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How to use acetate sheets

Updated March 23, 2017

Acetates sheets, also called transparency sheets come in a variety of sizes, thicknesses and colours and its applications are varied from presentations in an educational environment to cake decorations in the baking and confectionery world. They are sold at craft and office supply stores and come in many brands to suit each individual's need.

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  1. Use acetates instead of regular sheets of computer paper to print text and pictures for presentations in the classroom. When handling the acetate, hold at the edges since fingerprints leave marks on the sheets. Do not use acetate in a laser printer. Coloured acetate sheets can be combined to teach students about colour and light.

  2. Cover photos in a scrapbook with acetate for added protection.

  3. Stamp or trace a favourite pattern or shape on clear acetate and then cut out or emboss the shapes to create an overlay on homemade greeting cards.

  4. Create cutouts or custom shapes with liquid chocolate on acetate and leave to harden then remove and use for decorating cakes. Clear sheets of 19-inches-by-24-inches and .005mm thickness are suitable for this purpose. Sheets are also used for lining dessert moulds because of easy removal. Use only FDA-approved sheets for direct food applications.

  5. Scan messy items such branches, leaves, mushrooms for art pieces. Place an acetate sheet on the glass bed of the scanner and then another sheet over the items make these jobs pleasurable, fun and less messy.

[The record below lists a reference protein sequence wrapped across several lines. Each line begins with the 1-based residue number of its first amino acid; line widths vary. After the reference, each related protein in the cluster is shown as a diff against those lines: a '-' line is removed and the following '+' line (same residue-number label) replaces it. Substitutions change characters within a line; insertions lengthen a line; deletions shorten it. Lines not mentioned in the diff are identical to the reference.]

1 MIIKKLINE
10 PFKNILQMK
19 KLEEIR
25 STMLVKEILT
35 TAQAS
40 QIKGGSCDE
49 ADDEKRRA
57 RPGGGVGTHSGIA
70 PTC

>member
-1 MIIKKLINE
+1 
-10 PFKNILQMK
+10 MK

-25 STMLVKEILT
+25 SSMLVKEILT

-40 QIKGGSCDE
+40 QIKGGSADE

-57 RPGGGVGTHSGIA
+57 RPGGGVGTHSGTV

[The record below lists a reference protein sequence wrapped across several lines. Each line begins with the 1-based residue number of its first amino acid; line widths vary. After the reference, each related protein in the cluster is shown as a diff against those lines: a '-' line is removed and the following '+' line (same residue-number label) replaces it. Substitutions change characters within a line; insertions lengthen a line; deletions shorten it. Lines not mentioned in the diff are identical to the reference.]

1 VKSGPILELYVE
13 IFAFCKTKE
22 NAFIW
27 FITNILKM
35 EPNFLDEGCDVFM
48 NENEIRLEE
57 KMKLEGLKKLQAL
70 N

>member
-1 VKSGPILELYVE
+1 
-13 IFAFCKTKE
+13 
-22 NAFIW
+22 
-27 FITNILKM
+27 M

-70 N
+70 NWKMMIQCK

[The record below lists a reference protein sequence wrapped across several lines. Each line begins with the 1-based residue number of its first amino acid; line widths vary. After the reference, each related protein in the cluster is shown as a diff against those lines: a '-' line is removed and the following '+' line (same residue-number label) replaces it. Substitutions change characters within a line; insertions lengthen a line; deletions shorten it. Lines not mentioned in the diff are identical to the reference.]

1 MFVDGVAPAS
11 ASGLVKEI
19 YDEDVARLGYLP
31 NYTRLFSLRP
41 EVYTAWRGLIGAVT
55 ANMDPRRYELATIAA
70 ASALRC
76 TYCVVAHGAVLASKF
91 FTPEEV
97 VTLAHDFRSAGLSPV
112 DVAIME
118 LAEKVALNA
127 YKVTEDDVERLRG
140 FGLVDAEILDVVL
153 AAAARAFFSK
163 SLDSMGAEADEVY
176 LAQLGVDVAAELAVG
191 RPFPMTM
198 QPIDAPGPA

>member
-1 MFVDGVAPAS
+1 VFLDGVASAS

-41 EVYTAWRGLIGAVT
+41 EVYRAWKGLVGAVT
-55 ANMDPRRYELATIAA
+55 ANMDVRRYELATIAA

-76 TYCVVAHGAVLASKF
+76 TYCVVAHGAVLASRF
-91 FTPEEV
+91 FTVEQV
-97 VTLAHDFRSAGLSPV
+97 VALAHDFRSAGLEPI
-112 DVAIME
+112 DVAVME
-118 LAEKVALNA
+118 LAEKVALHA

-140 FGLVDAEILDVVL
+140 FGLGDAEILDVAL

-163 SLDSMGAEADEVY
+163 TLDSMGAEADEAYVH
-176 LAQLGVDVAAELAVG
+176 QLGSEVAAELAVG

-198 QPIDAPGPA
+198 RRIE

6. Custom design your own Christmas decorations by tracing popular Christmas shapes such as Santa Claus, a gingerbread man, candles or candy canes onto acetate, then colour with a sharpie marker and cut out with scissors. Insert a hole through the top of acetate, thread decorative cord through the hole and hang on the Christmas tree.

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Things You'll Need

  • Acetate sheets
  • Sharpie pens
  • Laser printer
  • Overhead projector
  • Scrapbook
  • Branches
  • Leaves
  • Mushrooms
  • Scissors
  • Decorative cords
  • Christmas theme shapes

About the Author

Marlene Inglis started writing in 1993. Her papers on creative writing and effective written communication were published in the school magazine "Portico" and her work also appeared in the "Belgian Nursery" magazine. Inglis holds a Bachelor of Science and Ontario Diploma in Horticulture from the University of Guelph.

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